The birth control ring is one of the many contraceptive options available to women. It is one of the safest birth control options although, as with any other contraceptive, it can have some side effects.
Choosing a birth control method that best suits your needs can sometimes seem a little overwhelming. Though the most commonly used contraceptive by women is the pill, there are several other options available, one of them being the birth control ring. This is a small, flexible ring, approximately 2 inches in diameter that is inserted into the vagina. It is safe to use this ring, although as with other forms of contraception, it has certain disadvantages, and women with certain preexisting medical conditions should not use it.
What is a Birth Control Ring
The birth control ring is a hormonal contraceptive, which when placed inside a woman’s body, releases the hormones estrogen and progestin. These hormones not only prevent ovulation, but also thin out the lining of the uterus, making it nearly impossible for an egg to implant itself to the uterus, and bring about a change in the cervical mucus by thickening it, which does not allow sperm to pass into the uterus. They also bring about a change in the composition of the mucus, which refrains the sperm from permeating the egg.
Once you start using the ring, you should continue to use it for three consecutive weeks, and then discard it. Start using a new ring after exactly one week, during which you will most likely get your period. In the event the ring is outside your body for more than three hours at a stretch during the three weeks, its effectiveness decreases even after you insert it back and it may not protect you against a pregnancy. In such a case, you need to use another form of contraception for a week even after you reinsert it.
The advantages far outweigh its risks, hence, is quite a suitable contraceptive. Let’s understand how beneficial it is in terms of a woman’s health.
- It works well for women who find it hard to remember to pop a pill everyday. It is much easier to use the ring as you need to insert it just once a month.
- The ring exposes the body to a lesser dose of hormones, as compared to the birth control pill, and is equally effective.
- Women experience shorter and pain-free periods once they are on the birth control ring. This also significantly reduces the chances of women suffering from iron deficiency and anemia, two of the most common causes of constant fatigue and weakness.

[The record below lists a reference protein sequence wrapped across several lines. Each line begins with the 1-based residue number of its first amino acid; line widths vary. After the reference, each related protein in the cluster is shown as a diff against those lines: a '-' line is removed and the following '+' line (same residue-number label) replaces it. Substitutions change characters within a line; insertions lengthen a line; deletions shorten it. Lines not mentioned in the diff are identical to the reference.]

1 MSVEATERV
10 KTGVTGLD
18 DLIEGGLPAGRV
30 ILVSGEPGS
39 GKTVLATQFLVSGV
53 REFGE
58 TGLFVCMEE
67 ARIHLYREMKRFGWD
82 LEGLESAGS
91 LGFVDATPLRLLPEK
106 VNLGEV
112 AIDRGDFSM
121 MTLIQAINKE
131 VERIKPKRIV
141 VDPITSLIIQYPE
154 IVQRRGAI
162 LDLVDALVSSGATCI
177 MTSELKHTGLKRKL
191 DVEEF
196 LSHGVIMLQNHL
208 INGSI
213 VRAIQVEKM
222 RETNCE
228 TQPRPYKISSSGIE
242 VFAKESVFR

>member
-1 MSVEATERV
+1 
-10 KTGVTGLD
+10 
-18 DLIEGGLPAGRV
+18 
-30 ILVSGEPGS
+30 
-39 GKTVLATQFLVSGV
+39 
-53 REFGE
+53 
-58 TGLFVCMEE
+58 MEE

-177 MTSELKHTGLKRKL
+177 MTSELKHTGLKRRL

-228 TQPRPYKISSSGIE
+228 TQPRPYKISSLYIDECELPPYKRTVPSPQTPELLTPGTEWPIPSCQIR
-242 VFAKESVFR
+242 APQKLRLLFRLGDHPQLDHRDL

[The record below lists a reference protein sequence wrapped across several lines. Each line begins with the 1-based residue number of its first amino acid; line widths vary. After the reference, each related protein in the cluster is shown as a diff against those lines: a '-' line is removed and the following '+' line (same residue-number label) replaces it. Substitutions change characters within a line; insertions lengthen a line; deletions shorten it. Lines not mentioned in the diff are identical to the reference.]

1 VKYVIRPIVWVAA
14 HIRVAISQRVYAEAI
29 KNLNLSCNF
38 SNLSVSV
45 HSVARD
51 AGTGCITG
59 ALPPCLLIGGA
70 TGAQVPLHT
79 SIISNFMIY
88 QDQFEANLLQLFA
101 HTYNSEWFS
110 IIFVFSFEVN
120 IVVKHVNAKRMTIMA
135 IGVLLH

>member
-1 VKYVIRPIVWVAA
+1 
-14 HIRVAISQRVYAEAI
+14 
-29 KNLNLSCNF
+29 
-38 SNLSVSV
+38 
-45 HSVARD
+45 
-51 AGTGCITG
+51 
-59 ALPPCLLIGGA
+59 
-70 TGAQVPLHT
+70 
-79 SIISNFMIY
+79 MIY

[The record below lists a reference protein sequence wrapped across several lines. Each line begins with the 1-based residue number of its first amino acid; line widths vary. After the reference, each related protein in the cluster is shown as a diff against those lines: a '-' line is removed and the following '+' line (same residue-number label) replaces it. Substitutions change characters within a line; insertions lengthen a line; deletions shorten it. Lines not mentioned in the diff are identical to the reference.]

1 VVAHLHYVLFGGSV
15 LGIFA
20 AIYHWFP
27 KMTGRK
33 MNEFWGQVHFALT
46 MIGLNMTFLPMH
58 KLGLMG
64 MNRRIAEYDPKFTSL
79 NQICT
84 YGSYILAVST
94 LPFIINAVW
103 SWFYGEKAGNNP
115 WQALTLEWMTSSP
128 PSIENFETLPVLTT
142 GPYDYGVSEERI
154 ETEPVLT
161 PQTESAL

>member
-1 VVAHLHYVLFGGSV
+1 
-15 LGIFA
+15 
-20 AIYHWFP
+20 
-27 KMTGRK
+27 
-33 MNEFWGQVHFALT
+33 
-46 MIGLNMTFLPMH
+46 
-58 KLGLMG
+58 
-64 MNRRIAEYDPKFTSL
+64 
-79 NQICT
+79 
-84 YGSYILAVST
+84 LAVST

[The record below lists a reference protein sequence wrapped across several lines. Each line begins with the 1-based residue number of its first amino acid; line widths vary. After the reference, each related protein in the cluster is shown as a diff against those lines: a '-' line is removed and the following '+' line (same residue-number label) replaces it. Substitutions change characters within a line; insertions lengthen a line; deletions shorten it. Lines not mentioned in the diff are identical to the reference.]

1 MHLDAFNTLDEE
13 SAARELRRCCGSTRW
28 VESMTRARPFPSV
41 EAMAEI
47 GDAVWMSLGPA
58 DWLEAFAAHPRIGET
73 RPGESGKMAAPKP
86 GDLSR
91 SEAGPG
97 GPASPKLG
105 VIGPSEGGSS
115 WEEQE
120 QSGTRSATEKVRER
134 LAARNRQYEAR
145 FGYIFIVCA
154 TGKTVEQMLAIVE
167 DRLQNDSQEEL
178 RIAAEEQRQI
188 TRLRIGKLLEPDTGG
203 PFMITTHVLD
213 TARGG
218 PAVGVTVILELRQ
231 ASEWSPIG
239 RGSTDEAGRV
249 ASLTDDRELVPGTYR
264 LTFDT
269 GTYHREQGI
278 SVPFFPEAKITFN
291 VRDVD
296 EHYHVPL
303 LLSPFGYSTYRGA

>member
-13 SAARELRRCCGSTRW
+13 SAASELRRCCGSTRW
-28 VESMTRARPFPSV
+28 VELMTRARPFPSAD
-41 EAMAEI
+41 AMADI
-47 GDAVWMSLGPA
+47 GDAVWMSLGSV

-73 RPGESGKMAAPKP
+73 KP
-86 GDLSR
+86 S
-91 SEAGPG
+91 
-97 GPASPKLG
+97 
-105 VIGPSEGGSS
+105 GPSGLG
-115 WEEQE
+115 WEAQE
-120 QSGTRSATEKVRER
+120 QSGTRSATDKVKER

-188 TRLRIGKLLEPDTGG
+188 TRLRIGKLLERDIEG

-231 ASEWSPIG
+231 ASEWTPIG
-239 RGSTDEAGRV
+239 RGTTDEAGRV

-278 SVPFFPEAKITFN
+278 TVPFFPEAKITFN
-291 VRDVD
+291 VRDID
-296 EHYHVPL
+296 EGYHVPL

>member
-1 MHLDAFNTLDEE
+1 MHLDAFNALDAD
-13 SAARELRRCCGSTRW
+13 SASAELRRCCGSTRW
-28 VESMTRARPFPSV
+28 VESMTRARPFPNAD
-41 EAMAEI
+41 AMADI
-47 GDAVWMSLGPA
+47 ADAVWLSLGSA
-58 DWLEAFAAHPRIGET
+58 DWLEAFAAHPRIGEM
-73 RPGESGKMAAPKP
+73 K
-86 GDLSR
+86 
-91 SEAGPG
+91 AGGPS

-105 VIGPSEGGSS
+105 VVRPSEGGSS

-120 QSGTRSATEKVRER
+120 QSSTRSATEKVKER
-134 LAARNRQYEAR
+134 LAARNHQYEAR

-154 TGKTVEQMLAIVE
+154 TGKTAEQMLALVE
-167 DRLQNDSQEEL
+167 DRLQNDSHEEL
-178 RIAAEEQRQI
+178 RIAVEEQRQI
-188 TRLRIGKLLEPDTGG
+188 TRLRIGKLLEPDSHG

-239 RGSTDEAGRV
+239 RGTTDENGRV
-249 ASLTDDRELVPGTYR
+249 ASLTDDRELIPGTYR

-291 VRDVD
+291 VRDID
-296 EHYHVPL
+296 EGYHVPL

- Regular use of the ring can help clear up acne.
- The ring proves to be very effective at preventing an ectopic pregnancy, since it inhibits ovulation. An ectopic pregnancy can, in some cases, prove fatal to the mother.
- It greatly reduces the chances of ovarian and endometrial cancer. It also reduces pain and inflammation of the pelvis, and chances of developing benign breast and ovarian cysts.
- A possible health benefit is an increase in bone mineral density, which decreases the chances of getting osteoporosis.
A commonly reported disadvantage is that the ring sometimes falls out-of-place, but this is not of any serious concern as it can be reinserted without much of a problem. The other major disadvantage is that the ring does not protect against sexually transmitted diseases.
The ring is a relatively safe contraceptive, and most women in the prime of their health, with no prior medical conditions, do not suffer from any severe side effects when they use the ring. However, as with other medication/contraceptives, the ring has its share of side effects (as listed below) which are not considered as serious and usually clear up after a couple of months of use.
- Vaginal irritation and infection
- Nausea and vomiting
- Breast tenderness
- Dizziness and headache
- Weight gain
- Abdominal bloating
- Mood swings and/or irritability
- Irregular spotting between periods/changes in menstrual cycle
- Change in vision/difficulty using contacts
The ring is a type of combined hormonal contraceptive, since it uses both estrogen and progestin. The use of such contraceptives can have rare but serious side effects, which include:
- Blood clots
- Cardiovascular disease
- Heart attack/stroke
- Breast cancer
- Liver cancer (extremely rare cases)
- Pancreatitis (in women who suffer from abnormal lipid metabolism)
These risks may be aggravated in cases where women smoke, suffer from diabetes, are obese, and have a family history of cardiovascular disease, or suffer from an existing medical condition.
Women who suffer from, or have previously suffered from any of the following ailments should not use the birth control ring.
- Heart attack/chest pain/any form of cardiovascular disease
- Any form of cancer
- Liver or pancreatic disease
In addition to the above, women who are pregnant, have recently had a baby and are breastfeeding or have undetermined bleeding between periods should not use the ring.
The birth control ring is available only upon prescription by a health care provider. Before you plan to use it, talk to your doctor about any safety issues and health concerns you may have. Tell the doctor about any and all medical conditions you have suffered or are suffering from, and whether you take any prescription drugs, multivitamins, or herbal supplements. Even though this ring is one of the safest forms of contraceptives, arrive at a decision on whether or not to use it only after a detailed discussion with your doctor and all your doubts have been answered.
Disclaimer: This article is for informative purposes only, and is not meant to replace the advice of a health care expert. Please consult your doctor for any medical advice you may need.